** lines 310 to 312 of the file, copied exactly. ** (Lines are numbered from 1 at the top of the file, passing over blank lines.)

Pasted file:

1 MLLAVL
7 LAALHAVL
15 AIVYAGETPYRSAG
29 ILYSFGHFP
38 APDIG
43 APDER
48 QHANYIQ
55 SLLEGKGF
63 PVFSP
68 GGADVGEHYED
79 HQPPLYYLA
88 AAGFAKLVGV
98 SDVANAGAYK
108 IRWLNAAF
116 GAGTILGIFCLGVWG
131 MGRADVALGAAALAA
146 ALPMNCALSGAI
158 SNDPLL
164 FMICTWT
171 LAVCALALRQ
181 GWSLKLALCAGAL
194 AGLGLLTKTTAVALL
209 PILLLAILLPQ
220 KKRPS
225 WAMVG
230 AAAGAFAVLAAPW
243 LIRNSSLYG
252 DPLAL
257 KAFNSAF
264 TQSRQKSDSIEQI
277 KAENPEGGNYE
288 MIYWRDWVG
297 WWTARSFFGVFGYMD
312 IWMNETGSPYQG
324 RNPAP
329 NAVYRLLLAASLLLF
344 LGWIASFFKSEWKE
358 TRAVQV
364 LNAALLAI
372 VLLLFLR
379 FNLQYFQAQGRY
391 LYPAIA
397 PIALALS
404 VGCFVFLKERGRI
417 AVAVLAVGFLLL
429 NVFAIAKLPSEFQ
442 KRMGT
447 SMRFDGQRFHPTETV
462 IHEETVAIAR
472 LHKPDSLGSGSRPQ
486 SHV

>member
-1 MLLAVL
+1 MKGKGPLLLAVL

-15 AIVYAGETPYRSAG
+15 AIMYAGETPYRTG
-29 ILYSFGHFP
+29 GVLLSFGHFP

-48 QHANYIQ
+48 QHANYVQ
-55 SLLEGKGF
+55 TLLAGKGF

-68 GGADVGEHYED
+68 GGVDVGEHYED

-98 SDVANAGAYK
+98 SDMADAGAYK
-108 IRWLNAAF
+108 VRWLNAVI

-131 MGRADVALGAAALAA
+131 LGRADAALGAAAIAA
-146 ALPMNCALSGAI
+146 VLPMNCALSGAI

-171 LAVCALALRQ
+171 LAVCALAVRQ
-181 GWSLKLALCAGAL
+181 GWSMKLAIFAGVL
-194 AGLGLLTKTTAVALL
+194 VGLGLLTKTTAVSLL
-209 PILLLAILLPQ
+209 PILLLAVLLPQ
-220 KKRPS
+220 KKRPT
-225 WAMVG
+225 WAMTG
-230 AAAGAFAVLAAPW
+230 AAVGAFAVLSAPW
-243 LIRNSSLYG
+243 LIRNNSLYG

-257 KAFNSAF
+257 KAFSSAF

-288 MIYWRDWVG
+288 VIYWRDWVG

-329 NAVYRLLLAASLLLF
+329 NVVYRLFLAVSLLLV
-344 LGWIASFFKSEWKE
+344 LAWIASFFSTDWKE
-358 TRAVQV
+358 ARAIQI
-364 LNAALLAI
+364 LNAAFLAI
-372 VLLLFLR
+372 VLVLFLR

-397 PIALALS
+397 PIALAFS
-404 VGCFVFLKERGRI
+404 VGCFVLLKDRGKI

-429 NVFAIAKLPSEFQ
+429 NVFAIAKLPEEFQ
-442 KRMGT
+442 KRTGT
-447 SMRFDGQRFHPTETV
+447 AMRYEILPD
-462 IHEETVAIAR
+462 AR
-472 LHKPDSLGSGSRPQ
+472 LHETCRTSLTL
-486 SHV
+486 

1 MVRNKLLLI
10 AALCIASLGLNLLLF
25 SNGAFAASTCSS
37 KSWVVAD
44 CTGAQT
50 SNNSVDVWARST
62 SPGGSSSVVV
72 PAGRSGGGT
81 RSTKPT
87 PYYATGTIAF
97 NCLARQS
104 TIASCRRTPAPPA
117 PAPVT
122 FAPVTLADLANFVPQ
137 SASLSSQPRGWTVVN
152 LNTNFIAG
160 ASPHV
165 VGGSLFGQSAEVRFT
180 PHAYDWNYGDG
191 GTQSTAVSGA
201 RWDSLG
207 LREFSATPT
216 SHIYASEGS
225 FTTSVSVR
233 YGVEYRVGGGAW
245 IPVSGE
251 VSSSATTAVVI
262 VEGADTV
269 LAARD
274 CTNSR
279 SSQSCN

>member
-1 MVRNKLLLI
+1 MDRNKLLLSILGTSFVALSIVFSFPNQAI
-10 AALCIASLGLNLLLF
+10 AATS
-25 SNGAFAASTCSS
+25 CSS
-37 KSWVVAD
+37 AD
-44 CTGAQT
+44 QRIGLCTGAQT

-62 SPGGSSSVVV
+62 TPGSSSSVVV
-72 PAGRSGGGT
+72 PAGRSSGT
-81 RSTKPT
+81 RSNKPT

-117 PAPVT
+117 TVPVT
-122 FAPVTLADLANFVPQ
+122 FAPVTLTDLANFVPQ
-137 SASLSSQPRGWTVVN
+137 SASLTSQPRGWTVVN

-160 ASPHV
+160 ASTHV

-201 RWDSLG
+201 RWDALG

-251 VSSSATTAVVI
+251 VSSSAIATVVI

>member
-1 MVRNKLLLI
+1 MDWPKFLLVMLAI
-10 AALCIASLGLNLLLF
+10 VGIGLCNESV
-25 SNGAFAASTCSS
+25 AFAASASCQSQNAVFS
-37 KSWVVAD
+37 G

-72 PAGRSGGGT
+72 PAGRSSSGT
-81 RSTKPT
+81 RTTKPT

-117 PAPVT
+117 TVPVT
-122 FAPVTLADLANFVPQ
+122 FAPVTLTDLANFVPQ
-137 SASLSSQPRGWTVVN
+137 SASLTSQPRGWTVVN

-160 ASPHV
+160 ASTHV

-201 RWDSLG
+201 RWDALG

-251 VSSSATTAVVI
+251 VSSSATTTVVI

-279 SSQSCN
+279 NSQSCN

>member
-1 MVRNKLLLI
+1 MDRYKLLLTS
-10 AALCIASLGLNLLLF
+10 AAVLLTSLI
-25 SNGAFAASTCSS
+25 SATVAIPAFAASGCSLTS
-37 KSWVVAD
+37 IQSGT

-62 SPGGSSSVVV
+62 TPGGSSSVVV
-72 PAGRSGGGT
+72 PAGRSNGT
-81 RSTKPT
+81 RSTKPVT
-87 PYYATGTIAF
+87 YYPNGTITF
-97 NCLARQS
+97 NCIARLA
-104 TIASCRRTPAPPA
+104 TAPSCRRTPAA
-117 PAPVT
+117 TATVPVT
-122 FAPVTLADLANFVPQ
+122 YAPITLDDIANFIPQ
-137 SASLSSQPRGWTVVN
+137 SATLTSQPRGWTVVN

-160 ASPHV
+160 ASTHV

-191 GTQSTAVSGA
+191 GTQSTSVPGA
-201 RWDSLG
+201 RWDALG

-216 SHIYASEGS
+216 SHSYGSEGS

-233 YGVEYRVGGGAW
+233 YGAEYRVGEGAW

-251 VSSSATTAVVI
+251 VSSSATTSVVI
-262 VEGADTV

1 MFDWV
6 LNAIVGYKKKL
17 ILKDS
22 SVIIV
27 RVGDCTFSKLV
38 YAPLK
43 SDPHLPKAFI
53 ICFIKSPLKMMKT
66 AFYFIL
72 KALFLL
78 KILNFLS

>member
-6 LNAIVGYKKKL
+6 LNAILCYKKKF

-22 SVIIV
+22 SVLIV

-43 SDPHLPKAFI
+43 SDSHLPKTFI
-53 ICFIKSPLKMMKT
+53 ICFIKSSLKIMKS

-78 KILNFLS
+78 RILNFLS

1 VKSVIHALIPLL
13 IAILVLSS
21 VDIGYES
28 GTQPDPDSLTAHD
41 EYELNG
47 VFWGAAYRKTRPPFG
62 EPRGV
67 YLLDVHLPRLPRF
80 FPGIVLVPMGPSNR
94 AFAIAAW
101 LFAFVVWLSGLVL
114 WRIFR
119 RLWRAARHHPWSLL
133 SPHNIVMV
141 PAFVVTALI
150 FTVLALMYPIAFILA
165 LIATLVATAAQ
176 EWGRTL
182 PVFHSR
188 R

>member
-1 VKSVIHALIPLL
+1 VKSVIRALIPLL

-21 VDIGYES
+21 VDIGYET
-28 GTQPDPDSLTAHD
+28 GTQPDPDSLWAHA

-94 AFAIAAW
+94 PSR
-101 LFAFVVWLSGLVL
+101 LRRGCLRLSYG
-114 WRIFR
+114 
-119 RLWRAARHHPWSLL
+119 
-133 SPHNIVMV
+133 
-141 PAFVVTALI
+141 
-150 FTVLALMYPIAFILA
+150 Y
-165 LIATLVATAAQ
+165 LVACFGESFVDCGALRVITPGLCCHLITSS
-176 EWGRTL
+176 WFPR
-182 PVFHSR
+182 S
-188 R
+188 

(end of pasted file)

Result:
+165 LVACFGESFVDCGALRVITPGLCCHLITSS
-176 EWGRTL
+176 WFPR